When the forecast predicts icy weather, many Southerners stockpile bread and milk. With COVID-19, stores around the nation are out of toilet paper and cleaning wipes.
It's a cultural phenomenon studied by Alan E. Stewart, weather and climate psychology professor at the University of Georgia's Mary Frances Early College of Education. He studies the effect severe weather has on mental health.
Here he shares his thoughts on the pandemic and accompanying behavior:
What is making people anxious about this event?
From an environmental psychology perspective, many contemporary cultures are accustomed to predicting and controlling nature for human purposes – the air, the lands and waters – and animals, even down to the microscopic levels. The coronavirus has challenged and, in some ways, inverted the human dominance of nature. This dynamic, along with the fact that virus is microscopic, that we do not yet fully know how to control it (or are just learning about predicting and controlling it) results in people fearing what they do not know.
Without knowledge of the virus, psychologically it is easy for people to ruminate and magnify their fears by imagining different possible scenarios.
Sometimes this lack of knowledge is augmented by inaccurate information or misinformation via the media or social media. This, too, can amplify peoples' fears and undermine their trust.
Is there a reason people hoard goods for these type of events?
If somehow a message is spread that a shortage may be coming, people may convey this information on social media and then this morphs via sharing and retweeting as a shortage. At first it was more apparent than real … but as people panic buy the shortage truly comes to exist more in actuality.
Psychologically, in our global economies, most of us really do not know the origin and history of our "stuff"—how it is made and where it comes from. Without this knowledge and with rumors of scarcity, people begin to buy and stock up out of fear of the unknown. Even with presumably rational reporting about a good, steady supply of most things people buy in the grocery store, people seem to fear running out, running short, or doing without.
Why is it not bread and milk this time?
I am not sure why there was a run on toilet paper—other than perhaps the spread of a rumor about a possible shortage via social media or something similar. The Clorox wipe purchases are more understandable as people seek to disinfect hard surfaces like handles or knobs on doors, counters, screens, and any other hard (non-porous) surface where the virus may survive.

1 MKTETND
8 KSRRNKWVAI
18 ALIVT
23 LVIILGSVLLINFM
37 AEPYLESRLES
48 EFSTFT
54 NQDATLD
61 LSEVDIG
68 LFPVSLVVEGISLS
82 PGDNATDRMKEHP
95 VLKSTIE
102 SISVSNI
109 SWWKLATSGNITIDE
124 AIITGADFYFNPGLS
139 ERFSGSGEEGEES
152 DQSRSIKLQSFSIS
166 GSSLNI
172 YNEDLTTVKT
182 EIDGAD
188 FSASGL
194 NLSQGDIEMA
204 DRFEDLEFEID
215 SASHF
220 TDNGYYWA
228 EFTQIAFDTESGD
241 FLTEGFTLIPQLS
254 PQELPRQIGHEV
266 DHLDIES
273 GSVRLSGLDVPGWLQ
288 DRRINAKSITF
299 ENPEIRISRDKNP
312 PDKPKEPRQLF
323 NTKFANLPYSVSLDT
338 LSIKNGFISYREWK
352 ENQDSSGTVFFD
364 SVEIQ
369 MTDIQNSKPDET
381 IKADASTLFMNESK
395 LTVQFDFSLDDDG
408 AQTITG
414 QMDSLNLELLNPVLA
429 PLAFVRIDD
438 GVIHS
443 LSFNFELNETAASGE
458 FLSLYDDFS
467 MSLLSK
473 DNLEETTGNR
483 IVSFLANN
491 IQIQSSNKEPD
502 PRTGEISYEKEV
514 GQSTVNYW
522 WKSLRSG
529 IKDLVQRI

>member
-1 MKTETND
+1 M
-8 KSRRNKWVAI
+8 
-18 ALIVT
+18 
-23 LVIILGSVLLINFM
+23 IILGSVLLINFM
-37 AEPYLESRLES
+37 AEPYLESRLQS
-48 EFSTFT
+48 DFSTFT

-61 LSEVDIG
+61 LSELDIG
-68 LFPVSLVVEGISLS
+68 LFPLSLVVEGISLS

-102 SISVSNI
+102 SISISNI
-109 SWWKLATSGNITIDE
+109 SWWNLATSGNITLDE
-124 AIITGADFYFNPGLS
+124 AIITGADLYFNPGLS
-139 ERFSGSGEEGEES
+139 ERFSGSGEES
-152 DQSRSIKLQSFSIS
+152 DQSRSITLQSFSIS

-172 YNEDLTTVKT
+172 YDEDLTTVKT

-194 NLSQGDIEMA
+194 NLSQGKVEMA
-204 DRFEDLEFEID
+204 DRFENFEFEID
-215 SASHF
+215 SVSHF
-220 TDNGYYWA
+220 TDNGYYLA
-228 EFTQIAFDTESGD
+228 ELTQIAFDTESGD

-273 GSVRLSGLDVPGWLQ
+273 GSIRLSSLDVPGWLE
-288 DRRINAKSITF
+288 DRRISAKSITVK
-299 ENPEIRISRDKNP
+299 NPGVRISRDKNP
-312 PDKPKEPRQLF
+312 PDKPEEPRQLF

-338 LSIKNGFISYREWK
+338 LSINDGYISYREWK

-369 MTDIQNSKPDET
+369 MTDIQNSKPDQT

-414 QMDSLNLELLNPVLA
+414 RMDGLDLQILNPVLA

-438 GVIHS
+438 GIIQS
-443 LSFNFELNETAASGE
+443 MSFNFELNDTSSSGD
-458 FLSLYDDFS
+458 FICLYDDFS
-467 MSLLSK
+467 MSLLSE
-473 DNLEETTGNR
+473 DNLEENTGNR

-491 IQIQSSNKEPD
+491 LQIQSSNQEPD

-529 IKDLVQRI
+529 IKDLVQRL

What can you do if you're anxious?
Focus on what you can control
With schools and universities suspended and with other closings and recommendations to avoid large gatherings, people can be helped by focusing on what they can control themselves (other than buying out supplies) about their daily routines
Set a new daily routine
Given a new daily routine (at least for the foreseeable future), what parts of it can a person control and make into a routine? Experiment with different ways to "do the day" and find one that works and then try to adhere to it.
Don't over-consume news
Like in other big news events, control the amount and kind of news coverage of the coronavirus (and its effects) that are consumed. If constant updates about the virus, closures or the economy are stressful, then try to find an alternative activity that will take the mind off the news like reading, watching a fun video, or revisiting a comforting movie.
Spend time with soothing people and pets
Although big gatherings are to be avoided, spend time with those friends or family members who can both provide and receive soothing and comfort – virtually, if needed. Video chats are a great option. If there are deeply held fears about the outcomes (now or later) of the virus, share/"air" these concerns with trusted people so that they can be reassuring or can challenge fear-based beliefs. Spending time with pets also can be very soothing.
Spend time outdoors
Make an effort to go outside and have some contact with the natural environment – whether walking in the yard or sitting on a balcony (while practicing social distancing). The virus may have disrupted our daily school, work and social routines, but our natural surroundings remain the same – and this can be comforting. Seeing some peeks of sunshine on a mild day can be restorative – especially if it means leaving the television, computer or smartphone inside.
Related links: Department of Counseling and Human Development Services